The Bookstore Saga: Meeting the Movement in Bluestockings


The state of the nation as it stands isn't great. Everyday is filled with more and more of the same news stories recounting either instances of racial injustice and men becoming martyrs for using their platform (ex. the Black Lives Matter movement and the countless, unnecessary killings that spurred it, Colin Kaepermick being blacklisted for taking action against police brutality) or of sexual assaults and sex discrimination (i.e. college campus rape culture cases, the unfolding Harvey Weinstein scandal in Hollywood). With so much going on, I wanted to make sure that I found a place in New York that could be both a safe space and an educational source for those seeking refuge from the harsh reality that we are living in. Fortunately, that place was found easier than I expected and far exceeded my expectations.

Located at 172 Allen St, New York, NY 10002 in the Lower East Side (in close proximity to the restaurant Sweet Chick which I will promote to anyone who will listen - the best chicken and waffles you might ever eat), Bluestockings is described as, according to Google, a "volunteer-run bookshop/cafe with titles, readings & workshops devoted to feminism & social activism" and I can testify that that is exactly what you get when you enter this space. Remixing Shakespeare a little, though it be but little, it is fierce.



Though this is unrelated to my original reason for visiting, the first thing I was struck by was the size. Of the 3 total bookstores I’ve visited so far, this was the smallest. But maybe I should say that intimate is a better word for it (especially considering there was a bookcase dedicated to diva cups and other feminine hygiene products).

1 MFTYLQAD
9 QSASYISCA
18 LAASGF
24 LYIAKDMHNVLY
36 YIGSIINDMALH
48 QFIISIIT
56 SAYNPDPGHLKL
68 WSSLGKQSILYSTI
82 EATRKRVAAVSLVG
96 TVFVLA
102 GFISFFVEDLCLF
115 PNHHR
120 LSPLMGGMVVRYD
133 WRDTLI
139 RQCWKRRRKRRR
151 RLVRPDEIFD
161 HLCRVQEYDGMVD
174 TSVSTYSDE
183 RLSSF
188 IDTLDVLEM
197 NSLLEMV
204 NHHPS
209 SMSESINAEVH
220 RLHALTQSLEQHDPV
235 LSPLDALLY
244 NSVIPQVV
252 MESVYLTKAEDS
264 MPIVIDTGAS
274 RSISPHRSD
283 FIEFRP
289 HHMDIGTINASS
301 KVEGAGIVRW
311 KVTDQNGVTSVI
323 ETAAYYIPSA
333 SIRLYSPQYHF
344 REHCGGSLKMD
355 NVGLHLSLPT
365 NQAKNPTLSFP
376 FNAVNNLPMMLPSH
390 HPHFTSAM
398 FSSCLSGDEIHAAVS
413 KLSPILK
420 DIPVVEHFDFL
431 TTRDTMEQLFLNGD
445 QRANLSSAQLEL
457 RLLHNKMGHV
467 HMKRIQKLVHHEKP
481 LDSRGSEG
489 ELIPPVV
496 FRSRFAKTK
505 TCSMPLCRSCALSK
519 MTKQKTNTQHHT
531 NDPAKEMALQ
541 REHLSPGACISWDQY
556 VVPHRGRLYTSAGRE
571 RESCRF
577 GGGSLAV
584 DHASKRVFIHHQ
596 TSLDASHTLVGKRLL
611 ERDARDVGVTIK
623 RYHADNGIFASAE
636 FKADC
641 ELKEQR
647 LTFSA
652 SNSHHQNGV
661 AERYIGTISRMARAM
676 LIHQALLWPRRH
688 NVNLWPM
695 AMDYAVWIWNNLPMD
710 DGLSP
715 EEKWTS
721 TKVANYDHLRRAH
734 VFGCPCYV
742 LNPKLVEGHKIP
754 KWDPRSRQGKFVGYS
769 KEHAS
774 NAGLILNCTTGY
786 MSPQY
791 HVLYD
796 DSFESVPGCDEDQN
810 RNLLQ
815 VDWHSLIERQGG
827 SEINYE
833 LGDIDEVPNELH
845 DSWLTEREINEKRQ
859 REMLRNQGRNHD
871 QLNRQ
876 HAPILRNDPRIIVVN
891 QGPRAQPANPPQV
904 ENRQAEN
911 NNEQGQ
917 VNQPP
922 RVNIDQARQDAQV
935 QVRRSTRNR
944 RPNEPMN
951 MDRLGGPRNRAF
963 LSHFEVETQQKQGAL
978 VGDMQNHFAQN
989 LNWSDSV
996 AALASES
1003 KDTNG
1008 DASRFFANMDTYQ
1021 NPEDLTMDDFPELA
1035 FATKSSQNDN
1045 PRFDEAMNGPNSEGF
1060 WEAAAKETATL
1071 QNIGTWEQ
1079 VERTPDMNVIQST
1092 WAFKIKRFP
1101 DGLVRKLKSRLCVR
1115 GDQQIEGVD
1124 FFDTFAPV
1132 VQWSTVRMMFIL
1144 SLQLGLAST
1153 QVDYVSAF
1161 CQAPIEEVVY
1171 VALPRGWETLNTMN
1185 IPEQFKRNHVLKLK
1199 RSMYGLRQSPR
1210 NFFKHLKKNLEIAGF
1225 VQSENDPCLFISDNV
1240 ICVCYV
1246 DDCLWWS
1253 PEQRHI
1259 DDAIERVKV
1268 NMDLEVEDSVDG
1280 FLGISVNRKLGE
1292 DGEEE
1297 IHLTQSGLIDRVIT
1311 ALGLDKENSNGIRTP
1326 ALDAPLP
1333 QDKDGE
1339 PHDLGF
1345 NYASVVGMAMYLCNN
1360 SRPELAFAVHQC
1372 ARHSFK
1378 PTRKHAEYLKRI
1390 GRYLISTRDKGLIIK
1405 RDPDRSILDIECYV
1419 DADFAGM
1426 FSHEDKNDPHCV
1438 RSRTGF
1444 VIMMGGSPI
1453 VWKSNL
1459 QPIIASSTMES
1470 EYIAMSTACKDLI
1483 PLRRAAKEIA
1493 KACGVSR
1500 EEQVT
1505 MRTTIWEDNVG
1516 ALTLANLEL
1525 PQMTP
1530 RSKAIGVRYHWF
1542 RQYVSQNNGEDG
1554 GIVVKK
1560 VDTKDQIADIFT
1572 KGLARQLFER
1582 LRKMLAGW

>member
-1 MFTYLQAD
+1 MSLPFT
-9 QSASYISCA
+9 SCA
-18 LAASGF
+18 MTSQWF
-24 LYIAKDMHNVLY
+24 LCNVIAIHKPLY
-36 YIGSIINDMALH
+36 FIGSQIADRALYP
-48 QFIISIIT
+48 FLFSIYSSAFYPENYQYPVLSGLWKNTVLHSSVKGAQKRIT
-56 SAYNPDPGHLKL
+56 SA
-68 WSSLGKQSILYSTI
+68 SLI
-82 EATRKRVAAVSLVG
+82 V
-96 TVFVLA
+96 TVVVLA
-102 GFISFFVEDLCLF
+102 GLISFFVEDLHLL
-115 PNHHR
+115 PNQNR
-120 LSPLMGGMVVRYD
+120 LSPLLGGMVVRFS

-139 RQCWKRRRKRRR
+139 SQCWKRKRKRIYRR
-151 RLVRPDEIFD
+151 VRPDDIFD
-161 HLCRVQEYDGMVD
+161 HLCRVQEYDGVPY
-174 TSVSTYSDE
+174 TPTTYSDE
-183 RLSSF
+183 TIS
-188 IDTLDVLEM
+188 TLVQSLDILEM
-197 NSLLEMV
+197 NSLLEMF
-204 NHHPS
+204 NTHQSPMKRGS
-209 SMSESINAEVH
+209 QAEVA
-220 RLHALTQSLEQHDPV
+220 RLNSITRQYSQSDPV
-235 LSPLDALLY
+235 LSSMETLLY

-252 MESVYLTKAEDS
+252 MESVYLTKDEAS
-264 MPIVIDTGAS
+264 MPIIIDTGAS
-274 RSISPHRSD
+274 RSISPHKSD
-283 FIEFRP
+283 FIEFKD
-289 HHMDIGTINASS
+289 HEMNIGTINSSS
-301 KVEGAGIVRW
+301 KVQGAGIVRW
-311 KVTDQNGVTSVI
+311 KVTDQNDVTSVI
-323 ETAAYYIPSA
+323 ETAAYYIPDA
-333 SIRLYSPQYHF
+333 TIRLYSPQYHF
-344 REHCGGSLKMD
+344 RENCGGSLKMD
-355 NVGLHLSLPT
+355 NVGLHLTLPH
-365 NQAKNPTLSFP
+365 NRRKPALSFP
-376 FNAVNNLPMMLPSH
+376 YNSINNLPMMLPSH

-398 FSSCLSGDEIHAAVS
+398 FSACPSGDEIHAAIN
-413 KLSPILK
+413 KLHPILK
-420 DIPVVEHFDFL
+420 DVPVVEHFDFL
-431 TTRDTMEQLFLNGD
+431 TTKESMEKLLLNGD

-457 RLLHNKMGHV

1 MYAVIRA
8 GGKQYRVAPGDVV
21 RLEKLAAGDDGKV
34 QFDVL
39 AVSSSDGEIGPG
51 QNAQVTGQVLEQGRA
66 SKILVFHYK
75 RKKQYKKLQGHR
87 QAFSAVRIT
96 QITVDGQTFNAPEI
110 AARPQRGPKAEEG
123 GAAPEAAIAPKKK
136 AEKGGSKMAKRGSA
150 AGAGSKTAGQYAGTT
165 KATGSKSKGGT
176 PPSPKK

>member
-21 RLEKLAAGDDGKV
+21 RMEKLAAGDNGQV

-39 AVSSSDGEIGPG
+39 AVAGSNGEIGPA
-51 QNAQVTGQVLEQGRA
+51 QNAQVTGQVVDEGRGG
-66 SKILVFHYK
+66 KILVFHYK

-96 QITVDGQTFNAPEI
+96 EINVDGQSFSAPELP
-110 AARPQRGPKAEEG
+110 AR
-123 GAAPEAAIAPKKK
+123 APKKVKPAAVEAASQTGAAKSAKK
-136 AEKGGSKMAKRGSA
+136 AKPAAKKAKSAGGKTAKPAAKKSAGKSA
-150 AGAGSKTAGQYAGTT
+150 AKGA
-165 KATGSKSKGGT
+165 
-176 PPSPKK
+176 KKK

But besides that, the atmosphere felt intimate for a different reason. There just felt like a sense of peace over the store. A sense of acceptance no matter who you were, who you wanted to be, or who you liked. There were a few people hanging around in chairs talking to each other and a few people browsing the store. There was a small coffee maker and people sipping on drinks while reading or holding conversations. I didn't think twice about if anyone had bad intentions or motives (something I often find myself asking when I got to the mall or to the movies). I can say that I felt no animosity or feelings of ill-will and in this day and age, to find a place where no trace of those feelings exist is sadly hard to do. But maybe the size is what generated the personal closeness I felt. Now closeness does not equate to complete ease. For while I felt safe and sound, I also felt overwhelmed and uneducated when I first walked through the door. Maybe this sounds weird, but I almost didn’t feel woke enough or feminist enough when I first went in there (though I believe that I am both). It's not like anyone jumped up to give me a pop-quiz on Gloria Steinem's middle name or Malcolm X’s birthday. But I still felt like I didn’t belong there because I didn’t know enough. Then I realized that I felt uneasy because I didn't know as much as I thought I did. I pride myself on my intellect, both academically and socially. I am the wokest (I think I just made that up but it sounded better to me than "most woke") person in my family and enjoy educating them on the subject. But Bluestockings made me realize that maybe I needed more education myself and I wasn't prepared for that hard truth. But it was a truth a I needed to know. That everyone needs to know. The truth that education doesn't stop. That you can always learn more in order to go out in the world and do more good for it. So I thank Bluestockings for putting that information in my face and inspiring me to keep on learning and keep on helping. And thank you for the merchandise because those bags and pins were amazing!

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